Impaired thinking shows up in a variety of ways as the addict reframes his actions in such a way as to diminish the blame and avoid confronting the reality about his life, marriage or work. It is not uncommon for rationalization or denial to take over as the addict's way of coping with his addictive behavior. He may justify his actions on the basis that his wife rejected him, does not like sex, is pregnant, is busy, or is preoccupied with the children. He may justify it on the basis that the person he violated really wanted it, asked for it, and equipped it, so the incident really is as much the other person's doing as his. Or it may be that he denies that it was really that bad.
In addition to rationalization and denial, some use intellectualization, in which the addict stands back and treats the behavior as though it were some kind of experiment, helpful to the victim or necessary for the addict. Intellectualization serves to justify the actions, diminish the despair, and reduce the shame and guilt. Whether rationalization, denial, or intellectualization is used, the faulty thinking is a necessary part of keeping the addictive cycle going. This was the situation for a married man who violated a younger member of his wife's family. He was able to convince himself that his action was understandable because he had not been getting much sex from his wife and the person was asleep when he molested her. The impaired thinking is evident.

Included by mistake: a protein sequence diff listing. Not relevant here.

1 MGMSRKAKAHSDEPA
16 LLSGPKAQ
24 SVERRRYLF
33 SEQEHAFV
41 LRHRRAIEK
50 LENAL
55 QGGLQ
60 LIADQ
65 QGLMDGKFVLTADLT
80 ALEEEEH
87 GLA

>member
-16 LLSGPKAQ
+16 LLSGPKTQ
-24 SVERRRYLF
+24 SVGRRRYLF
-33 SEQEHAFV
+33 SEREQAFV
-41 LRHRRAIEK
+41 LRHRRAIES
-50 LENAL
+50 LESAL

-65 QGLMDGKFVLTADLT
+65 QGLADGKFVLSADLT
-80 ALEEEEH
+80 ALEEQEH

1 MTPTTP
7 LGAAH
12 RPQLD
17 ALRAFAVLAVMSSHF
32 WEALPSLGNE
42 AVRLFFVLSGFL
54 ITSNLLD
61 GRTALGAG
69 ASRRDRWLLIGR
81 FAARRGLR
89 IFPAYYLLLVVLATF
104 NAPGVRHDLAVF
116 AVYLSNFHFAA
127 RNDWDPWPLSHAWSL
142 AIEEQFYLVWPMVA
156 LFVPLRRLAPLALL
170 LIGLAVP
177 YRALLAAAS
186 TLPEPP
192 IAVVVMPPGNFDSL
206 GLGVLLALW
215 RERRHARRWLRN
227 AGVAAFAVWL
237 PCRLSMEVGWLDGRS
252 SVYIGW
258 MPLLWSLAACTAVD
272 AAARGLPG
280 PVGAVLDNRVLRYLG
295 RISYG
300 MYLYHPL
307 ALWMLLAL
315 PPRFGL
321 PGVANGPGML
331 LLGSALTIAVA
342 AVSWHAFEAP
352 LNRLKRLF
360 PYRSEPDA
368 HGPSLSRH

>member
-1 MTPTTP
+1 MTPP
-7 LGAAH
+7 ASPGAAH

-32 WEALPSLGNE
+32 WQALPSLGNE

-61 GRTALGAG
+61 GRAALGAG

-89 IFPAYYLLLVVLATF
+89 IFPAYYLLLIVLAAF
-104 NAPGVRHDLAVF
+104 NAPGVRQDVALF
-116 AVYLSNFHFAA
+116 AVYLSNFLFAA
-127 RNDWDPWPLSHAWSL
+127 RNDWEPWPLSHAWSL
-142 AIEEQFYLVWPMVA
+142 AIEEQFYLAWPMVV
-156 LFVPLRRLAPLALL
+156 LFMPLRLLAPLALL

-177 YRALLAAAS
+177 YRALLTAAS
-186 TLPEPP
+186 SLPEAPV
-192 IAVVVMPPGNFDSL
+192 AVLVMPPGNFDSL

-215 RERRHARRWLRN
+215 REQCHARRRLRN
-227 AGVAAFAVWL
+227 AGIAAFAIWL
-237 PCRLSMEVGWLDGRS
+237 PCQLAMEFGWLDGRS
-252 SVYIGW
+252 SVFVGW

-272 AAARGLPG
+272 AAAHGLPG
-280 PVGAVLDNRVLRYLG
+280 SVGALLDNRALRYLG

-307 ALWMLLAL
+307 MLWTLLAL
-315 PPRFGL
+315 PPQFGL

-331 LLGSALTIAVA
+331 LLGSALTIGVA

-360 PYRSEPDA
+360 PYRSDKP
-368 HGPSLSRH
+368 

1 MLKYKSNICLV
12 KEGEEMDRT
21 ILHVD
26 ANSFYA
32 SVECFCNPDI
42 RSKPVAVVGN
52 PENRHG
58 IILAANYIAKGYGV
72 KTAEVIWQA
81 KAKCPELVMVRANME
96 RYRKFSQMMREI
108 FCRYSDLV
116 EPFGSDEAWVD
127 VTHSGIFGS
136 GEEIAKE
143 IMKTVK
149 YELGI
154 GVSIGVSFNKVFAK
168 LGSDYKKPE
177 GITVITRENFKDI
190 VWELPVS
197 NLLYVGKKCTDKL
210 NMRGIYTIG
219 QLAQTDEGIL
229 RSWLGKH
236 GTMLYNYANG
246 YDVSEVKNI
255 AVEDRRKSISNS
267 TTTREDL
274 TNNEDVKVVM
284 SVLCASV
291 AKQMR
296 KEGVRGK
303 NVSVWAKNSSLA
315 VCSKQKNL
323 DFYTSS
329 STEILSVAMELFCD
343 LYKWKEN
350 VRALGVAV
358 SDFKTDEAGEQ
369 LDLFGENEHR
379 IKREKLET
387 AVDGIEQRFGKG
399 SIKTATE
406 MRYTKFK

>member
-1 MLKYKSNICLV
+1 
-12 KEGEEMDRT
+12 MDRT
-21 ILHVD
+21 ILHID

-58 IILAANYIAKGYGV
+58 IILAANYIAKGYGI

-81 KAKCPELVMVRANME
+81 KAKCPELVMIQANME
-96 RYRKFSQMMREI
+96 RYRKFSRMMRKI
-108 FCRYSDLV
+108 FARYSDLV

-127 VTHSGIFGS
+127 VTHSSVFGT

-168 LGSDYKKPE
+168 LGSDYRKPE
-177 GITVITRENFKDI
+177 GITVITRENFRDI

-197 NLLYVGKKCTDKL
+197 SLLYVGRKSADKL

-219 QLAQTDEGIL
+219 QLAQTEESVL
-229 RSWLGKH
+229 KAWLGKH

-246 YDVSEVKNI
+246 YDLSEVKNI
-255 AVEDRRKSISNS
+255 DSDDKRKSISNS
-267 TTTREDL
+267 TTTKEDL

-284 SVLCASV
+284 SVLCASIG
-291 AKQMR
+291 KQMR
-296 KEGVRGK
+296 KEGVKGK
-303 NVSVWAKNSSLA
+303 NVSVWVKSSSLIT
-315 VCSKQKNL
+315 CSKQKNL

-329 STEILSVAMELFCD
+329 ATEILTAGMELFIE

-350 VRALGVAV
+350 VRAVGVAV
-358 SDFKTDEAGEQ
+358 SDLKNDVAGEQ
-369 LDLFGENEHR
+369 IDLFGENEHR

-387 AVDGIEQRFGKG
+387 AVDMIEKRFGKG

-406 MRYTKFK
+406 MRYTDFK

The component of unmanageability reveals itself as major portions of the addict's life become out of control. Life become unmanageable. This can affect almost any area of life: spending, sleeping, working, eating, drinking, and/or playing. When life is experienced as out of control and unmanageable, the addictive pattern is well-established and the addictive cycle will occur repeatedly.
The information from this post is taken from COUNSELING FOR SEXUAL DISORDERS.
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